# 3.2 Quarterly Macro and Financial Dataset

9

3.2 Quarterly Macro and Financial Dataset

Although the monthly financial dataset has some advantages, it is missing a great many

of the variables that researchers claim have predictive power for exchange rates. To

include these, I switch to quarterly data, and give up on the “real-time” feature of the

monthly asset price dataset.

This larger dataset contains all the same variables as the monthly data, aggregated

to quarterly frequency. In addition it includes (i) relative GDP (foreign-US) (logs and log

differences), (ii) relative money supply (logs and log differences), (iii) the relative price

level (logs and log differences), (iv) the relative ratio of current account to GDP (level

and cumulated) and (v) the monetary fundamentals as defined by Mark (1995).

The data cover the quarters 1973:1 to 2002:4. The models I consider are the

driftless random walk model and all linear regression models in which the exchange rate

return is predicted by any one of these variables (plus a constant). This gives a total of 20

models. The pseudo-out-of-sample prediction exercise involves forecasting the exchange

rate for 1993:1 to 2002:4 as of h quarters previously, for 1,2,3,4h = .

3.3 Results for Equal Weighted Model Averaging

I first considered the out-of-sample mean square prediction error of the forecast obtained

by averaging the predictions across all the different models, giving all models equal

weight, relative to the out-of-sample mean square prediction error for the forecast

assuming that the exchange rate is a driftless random walk. Table 1 shows this equal

weighted relative out-of-sample root mean square prediction error (RMSPE) in both the

monthly and quarterly datasets. A number greater than 1 means that equal-weighted

model-averaging is forecasting less well than a random walk. Except for the Canadian

10

dollar, most entries in these tables are greater than 1.3 Simple equal-weighted model

averaging, that is such an effective strategy in many forecasting contexts, does not seem

to buy us very much in exchange rate forecasting, at least not with these models.

3.4 Results for Bayesian Model Averaging

I now turn to Bayesian Model Averaging, which weights the forecasts from different

models by their posterior probabilities. Table 2 shows the out-of-sample RMSPE for

Bayesian Model Averaging. In the monthly dataset, for sterling, the out-of-sample

RMSPE is uniformly slightly above 1 indicating that the random walk gives better

forecasts. But for the other three currencies, the RMSPE is nearly uniformly below 1 in

the monthly dataset, indicating that Bayesian Model Averaging gives better forecasts.

Similar results are obtained in the quarterly dataset, also shown in Table 2. The

addition of the macro variables in the quarterly dataset does little on net to either improve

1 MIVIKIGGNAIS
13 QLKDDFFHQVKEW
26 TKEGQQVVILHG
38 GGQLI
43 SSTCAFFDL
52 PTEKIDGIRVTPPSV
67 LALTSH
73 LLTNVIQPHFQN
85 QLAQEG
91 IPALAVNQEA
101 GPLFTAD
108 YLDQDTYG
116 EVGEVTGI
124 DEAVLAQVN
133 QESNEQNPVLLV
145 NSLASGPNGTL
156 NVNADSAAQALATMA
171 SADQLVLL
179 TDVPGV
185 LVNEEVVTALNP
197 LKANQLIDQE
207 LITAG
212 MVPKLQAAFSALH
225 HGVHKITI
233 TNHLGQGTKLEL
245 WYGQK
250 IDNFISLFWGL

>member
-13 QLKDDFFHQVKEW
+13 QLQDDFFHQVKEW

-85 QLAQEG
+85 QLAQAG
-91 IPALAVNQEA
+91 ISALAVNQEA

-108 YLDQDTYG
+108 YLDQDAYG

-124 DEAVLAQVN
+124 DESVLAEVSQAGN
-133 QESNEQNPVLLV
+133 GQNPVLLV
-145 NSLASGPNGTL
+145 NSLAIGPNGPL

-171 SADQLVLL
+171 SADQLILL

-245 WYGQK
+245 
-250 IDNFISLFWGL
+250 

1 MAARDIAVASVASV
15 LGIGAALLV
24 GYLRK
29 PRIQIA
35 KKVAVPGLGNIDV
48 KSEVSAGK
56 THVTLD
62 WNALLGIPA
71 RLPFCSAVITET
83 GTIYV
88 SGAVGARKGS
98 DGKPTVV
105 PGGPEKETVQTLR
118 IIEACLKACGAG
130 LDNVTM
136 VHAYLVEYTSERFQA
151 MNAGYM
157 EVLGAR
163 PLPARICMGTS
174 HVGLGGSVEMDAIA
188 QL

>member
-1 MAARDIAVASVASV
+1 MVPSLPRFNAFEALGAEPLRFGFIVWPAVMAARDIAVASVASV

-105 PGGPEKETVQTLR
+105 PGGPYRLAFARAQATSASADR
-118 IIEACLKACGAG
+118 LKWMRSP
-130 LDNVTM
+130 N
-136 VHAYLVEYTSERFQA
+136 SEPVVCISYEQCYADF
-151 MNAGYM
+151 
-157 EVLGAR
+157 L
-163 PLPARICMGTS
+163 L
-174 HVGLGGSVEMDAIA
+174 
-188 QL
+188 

(or worsen) predictive performance.

Although Bayesian Model Averaging can give good results for some currency-

horizon pairs with a large value of φ , overall the best results are obtained with a smaller

value of φ (e.g. 1φ = ). In other words, a fairly informative prior with substantial

shrinkage improves the forecasting performance of model averaging. In this sense, it

does not pay to try to make the prior as uninformative as possible.

For small φ it is fair to say that Bayesian Model Averaging can help quite a bit,

but cannot hurt much. For example if 1φ = , it can lower mean square prediction error by

3 I do not show results for the out-of-sample RMSPE for the individual models but, not surprisingly, although the RMSPE is below 1 for some models and currency-horizon pairs, there is no model for which it is below 1 on average across all currency-horizon pairs, in either the monthly or quarterly datasets.

11

up to 12%, while the worst case is that it raises mean square prediction error by 2%,

relative to the random walk benchmark.

Bootstrap p-values of the hypothesis that the out-of-sample RMSPE is one are

reported in Table 3. In each bootstrap sample an artificial dataset is generated in which

the exchange rate is by construction a driftless random walk, using the bootstrap

methodology described in Appendix B. The p-values in Table 3 represent the proportion

of bootstrap samples for which the RMSPE is smaller than that which was actually

observed in the data. These are therefore one-sided p-values, testing the null of equal

predictability against the alternative that Bayesian Model Averaging gives a significant

improvement over the driftless random walk. The null is rejected for several currency-

horizon pairs in both the monthly and quarterly datasets, at conventional significance

levels.

Researchers are rightly suspicious of significant p-values in a test of the

hypothesis that a particular model forecasts the exchange rate better than a random walk.

The key reason is that these p-values ignore the data mining that was implicit in choosing

the particular model to use. Researchers publish the results of these tests only if they find

a model which forecasts the exchange rate significantly better than a random walk, and

thus “significant” results can be expected to crop up from time to time even if the

exchange rate is totally unpredictable. But to the extent that the Bayesian Model

Averaging approach is starting out with a set of models that spans the space of all models

researchers would ever want to consider, the results and specifically the p-values in the

forecast comparison test are then immune to any such data-mining critique.